Maintenance work to start on airport runway |

Maintenance work to start on airport runway

Veronica Whitney

Maintenance work on the runway at the Eagle County Regional Airport’s runaway is scheduled to begin next month.

“There isn’t any danger on the runway, just routine maintenance that we need to do,” says Obid Seifers, operations manager at the airport.

Water seeping through cracks in the pavement has prompted Seifers to order about 75,000 linear feet of cracks in the runway’s asphalt to be sealed, at an estimated cost of about $50,000, he says.

“There are no holes on the runway,” he says. “These cracks occur naturally in asphalt. It’s the normal cracking that goes along with asphalt as it ages.”

In March, when the Federal Aviation Administration conducted its annual inspection of the airport, the airport received high marks, Seifers says.

“They found no problems on the runway,” he says.

But after Mark Davidson, the airport’s previous director, left in May, Eagle County Administrator Jack Ingstad met with airport staff and was told of drainage problems and cracks in the runway, Ingstad says.

“They said I needed to focus attention on maintenance work,” Ingstad says. “The previous airport people neglected to do the proper maintenance of the runway.”

When the runway’s $5 million overlay was completed in 2000, Ingstad says, there was a dispute between the engineer and the contractor over the work performed.

“The contractor was brought back to do some grinding of the runway to make it even for FAA requirements,” Ingstad says.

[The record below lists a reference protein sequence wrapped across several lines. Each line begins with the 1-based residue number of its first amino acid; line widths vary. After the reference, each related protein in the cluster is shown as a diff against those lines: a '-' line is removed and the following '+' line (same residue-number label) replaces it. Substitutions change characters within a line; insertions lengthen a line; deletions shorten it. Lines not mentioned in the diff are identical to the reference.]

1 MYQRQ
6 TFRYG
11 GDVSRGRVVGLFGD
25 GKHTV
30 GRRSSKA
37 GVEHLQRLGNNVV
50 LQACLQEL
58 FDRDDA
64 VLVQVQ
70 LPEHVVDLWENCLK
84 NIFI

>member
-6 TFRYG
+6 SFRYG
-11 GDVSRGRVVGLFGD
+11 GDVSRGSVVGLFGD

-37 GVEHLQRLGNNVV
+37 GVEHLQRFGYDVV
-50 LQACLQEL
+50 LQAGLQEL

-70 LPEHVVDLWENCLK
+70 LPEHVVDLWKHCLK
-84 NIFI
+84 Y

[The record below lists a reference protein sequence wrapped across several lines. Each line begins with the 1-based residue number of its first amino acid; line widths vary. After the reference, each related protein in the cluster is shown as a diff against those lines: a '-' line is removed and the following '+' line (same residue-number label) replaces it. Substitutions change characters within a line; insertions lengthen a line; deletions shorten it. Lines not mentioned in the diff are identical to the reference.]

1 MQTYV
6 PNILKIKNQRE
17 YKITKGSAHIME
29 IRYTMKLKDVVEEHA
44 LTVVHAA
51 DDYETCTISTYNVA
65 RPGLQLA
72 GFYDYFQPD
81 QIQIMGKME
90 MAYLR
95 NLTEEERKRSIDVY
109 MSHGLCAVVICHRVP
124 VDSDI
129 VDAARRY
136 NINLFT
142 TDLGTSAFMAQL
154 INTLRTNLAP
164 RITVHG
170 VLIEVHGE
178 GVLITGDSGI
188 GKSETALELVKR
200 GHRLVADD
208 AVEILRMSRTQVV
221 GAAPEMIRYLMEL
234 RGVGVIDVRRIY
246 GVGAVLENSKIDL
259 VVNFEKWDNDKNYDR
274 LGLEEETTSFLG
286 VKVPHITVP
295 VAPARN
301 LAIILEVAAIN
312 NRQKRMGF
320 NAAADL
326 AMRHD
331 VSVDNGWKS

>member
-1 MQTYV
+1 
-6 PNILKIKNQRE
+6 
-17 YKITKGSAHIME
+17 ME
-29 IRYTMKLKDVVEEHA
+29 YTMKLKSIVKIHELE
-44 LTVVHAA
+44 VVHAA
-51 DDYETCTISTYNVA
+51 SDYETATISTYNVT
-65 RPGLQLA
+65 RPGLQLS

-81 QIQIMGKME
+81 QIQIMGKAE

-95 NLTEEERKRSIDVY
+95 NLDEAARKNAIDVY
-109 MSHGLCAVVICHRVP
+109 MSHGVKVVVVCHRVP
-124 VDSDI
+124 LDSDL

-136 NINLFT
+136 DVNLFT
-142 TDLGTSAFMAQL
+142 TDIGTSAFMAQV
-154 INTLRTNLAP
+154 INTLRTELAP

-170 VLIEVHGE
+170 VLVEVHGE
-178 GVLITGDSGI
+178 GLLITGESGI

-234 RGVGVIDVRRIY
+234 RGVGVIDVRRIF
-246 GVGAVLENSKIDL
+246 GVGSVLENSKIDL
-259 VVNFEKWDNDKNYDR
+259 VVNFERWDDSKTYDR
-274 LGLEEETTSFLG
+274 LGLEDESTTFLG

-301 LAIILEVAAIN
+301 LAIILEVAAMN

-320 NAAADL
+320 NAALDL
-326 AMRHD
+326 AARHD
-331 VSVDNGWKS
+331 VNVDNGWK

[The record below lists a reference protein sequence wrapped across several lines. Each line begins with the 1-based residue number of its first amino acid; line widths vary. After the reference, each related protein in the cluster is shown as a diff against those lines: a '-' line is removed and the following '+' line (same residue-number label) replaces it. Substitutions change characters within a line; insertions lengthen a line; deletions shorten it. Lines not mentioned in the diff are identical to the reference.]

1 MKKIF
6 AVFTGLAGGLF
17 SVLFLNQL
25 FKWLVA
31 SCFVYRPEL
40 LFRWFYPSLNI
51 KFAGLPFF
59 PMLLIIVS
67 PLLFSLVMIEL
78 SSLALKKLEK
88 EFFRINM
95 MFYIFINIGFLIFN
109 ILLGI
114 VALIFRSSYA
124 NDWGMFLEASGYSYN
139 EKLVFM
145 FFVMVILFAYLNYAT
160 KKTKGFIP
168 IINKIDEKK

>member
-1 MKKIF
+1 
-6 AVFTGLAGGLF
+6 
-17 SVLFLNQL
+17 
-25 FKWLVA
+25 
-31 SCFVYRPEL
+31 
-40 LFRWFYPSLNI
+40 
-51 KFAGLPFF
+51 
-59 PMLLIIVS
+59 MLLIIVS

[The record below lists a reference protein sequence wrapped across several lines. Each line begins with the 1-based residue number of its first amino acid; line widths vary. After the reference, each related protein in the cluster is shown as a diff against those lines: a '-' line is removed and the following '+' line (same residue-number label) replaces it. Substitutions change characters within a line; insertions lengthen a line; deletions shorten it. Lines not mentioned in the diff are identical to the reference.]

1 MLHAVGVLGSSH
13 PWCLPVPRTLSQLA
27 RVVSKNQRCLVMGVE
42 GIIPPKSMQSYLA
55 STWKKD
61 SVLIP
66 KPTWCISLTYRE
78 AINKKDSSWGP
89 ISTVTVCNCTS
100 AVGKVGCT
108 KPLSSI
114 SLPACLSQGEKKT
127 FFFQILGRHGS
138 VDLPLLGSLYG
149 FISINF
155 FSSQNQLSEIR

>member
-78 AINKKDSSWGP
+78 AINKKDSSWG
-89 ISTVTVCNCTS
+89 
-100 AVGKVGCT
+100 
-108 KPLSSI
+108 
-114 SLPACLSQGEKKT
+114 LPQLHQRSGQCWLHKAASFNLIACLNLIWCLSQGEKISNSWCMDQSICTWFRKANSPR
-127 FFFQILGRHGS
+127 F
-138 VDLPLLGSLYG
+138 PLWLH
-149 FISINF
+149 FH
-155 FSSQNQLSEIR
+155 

Airport officials didn’t ask the county for additional money, however, to properly drain one side of the runway, Ingstad says.

“On one side, we put the proper drainage; what happened was that airport authorities decided not to spend the money,” he says.

Ingstad says airport officials are currently assessing the extent of the problem.

Seifers says maintenance on the runway should have started in 2001 and continued every year.

“But it isn’t unusual for some airports to go a couple years without doing any sealing,” he says. “The first two years after new pavement has been laid, you usually don’t have any cracking.”

Flexible pavement expands and contracts causing cracks, Seifers says, and the pavement also dries out when it loses its oils.

“We want to seal the cracks to prevent more loss of oil,” he says. “But we certainly aren’t running an unsafe operation.”

Seifers says work on the runway will start in late-August or early-September, the prime time to work on asphalt. Operations at the airport shouldn’t be affected by the repairs, he said.

“The airport’s runway isn’t bad today, but it could be bad in the future if we don’t do the maintenance work needed,” Ingstad said.

Veronica Whitney can be reached at 949-0555, ext. 454, or at

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